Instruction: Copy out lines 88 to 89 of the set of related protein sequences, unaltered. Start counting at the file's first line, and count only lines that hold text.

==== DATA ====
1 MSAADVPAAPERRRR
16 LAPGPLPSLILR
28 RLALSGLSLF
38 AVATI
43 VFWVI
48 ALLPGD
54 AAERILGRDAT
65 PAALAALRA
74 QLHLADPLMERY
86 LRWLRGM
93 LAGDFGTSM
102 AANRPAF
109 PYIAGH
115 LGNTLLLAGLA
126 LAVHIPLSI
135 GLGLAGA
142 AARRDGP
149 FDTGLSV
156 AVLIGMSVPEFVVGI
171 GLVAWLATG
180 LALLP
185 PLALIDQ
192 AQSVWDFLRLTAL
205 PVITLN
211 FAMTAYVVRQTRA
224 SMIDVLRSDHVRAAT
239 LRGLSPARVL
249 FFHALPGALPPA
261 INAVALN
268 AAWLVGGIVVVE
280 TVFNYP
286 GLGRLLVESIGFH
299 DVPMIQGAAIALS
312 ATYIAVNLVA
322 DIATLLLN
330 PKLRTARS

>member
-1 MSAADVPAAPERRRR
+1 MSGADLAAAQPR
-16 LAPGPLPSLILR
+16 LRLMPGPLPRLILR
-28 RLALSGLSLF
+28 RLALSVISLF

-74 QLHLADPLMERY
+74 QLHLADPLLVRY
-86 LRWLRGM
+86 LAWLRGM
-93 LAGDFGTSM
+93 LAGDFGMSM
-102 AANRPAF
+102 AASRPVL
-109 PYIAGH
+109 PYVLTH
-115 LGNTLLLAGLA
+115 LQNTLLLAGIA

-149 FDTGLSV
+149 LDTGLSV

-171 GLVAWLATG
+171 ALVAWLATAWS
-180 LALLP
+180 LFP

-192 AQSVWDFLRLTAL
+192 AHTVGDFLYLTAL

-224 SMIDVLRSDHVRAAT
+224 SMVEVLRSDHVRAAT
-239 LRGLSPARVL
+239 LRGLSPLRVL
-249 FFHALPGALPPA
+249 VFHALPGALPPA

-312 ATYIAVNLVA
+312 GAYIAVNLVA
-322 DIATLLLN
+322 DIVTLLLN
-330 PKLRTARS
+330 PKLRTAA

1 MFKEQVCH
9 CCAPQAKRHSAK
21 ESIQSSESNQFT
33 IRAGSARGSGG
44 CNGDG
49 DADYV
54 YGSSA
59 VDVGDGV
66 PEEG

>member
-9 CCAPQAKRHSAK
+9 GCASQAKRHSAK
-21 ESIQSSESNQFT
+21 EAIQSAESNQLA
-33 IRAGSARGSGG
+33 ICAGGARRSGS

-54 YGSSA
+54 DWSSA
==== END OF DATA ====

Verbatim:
-21 ESIQSSESNQFT
+21 EAIQSAESNQLA